Why are we doing this research?
Cincinnati Children’s is conducting a research study, sometimes known as a clinical trial or clinical study, to learn more about what outcome measures are best to use when evaluating treatments for children and teens with Down syndrome.
Who can participate?
Children and teens 6 to 17 years old with Down syndrome may be eligible to participate.
What will happen in the study?
This study includes 3 study visits to Cincinnati Children’s during a 4-month period. A detailed list of procedures will be provided to parents or guardians interested in knowing more about this study. Here are some of the things that will happen in this study:
You (as the parent or guardian) will:
- Be asked to complete several questionnaires about your child’s adaptive skills, executive functioning (ability to plan, solve problems, etc.) and social skills.
- Come to Cincinnati Children’s for three visits to have your daughter or son evaluated for their cognitive and executive functioning (ability to plan, solve problems, etc.).
Your child will:
- Be evaluated for their cognitive and executive functioning which will include the use of paper and pencil tasks, pointing, verbal responses and some computerized assessments.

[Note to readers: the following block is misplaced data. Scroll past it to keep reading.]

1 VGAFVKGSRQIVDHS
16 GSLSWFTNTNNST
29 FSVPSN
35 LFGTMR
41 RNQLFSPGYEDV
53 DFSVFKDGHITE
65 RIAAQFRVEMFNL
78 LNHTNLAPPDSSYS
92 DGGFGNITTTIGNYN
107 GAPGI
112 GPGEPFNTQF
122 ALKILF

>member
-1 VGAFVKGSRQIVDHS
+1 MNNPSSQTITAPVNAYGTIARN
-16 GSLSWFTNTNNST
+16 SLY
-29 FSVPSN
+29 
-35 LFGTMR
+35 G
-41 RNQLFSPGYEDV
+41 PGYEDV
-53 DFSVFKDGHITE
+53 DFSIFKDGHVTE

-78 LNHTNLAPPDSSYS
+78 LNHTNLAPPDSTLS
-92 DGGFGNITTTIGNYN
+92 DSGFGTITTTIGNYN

- Look at a computer monitor to view pictures of faces and objects while the computer measures their eye movements and pupil size.
Parents interested in having their child participate will be given a consent form that thoroughly explains all of the details of the study. A member of the study staff will review the consent form with you and will be sure that all of your questions are answered.
What are the good things that can happen from this research?
Being in this study may not help your child now. When we complete the study, we hope that we will know more about how best to measure the clinical outcomes of children and teens with Down syndrome. This might help other children with Down syndrome in the future.
As part of this research study, you will receive a brief psychological report about your child at no charge.
What are the bad things that can happen from this research?
Your child may feel frustrated or anxious while completing the tests.
Other possible discomforts will be discussed with parents or guardians interested in learning more about the study.
Will you/your child be paid to be in this research study?
Families may receive up to $120 for time and effort, as well as a brief psychological report about your child.